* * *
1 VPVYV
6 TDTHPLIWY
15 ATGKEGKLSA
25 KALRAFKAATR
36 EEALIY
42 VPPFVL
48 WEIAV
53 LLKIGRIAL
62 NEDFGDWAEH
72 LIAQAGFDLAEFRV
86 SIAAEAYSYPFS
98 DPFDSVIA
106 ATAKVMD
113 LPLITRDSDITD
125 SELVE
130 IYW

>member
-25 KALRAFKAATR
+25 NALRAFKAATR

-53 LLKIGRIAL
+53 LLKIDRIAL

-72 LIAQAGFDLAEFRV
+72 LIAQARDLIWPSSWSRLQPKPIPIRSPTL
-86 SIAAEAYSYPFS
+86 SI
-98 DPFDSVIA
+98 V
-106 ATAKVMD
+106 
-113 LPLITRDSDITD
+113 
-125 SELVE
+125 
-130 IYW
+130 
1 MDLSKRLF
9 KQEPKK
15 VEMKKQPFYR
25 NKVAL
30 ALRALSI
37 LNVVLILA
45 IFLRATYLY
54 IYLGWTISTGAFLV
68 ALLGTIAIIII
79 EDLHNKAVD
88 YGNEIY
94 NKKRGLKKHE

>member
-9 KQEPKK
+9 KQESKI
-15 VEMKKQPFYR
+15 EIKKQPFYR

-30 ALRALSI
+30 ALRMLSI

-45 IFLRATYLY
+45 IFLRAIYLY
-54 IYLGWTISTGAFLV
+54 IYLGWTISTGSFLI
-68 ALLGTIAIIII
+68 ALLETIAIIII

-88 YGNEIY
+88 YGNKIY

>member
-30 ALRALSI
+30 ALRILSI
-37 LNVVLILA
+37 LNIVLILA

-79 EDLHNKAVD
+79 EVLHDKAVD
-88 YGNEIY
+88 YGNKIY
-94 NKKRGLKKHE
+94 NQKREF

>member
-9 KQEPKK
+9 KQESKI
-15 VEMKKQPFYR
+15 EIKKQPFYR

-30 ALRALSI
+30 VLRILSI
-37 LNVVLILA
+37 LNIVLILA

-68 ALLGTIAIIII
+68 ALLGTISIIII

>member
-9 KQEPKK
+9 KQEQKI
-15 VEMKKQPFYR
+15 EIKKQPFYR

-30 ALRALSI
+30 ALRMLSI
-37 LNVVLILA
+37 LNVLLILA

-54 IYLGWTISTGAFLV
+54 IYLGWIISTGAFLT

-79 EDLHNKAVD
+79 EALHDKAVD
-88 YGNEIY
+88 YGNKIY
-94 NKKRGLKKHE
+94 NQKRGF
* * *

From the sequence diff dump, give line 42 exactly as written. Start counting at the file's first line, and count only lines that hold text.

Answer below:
45 IFLRATYLY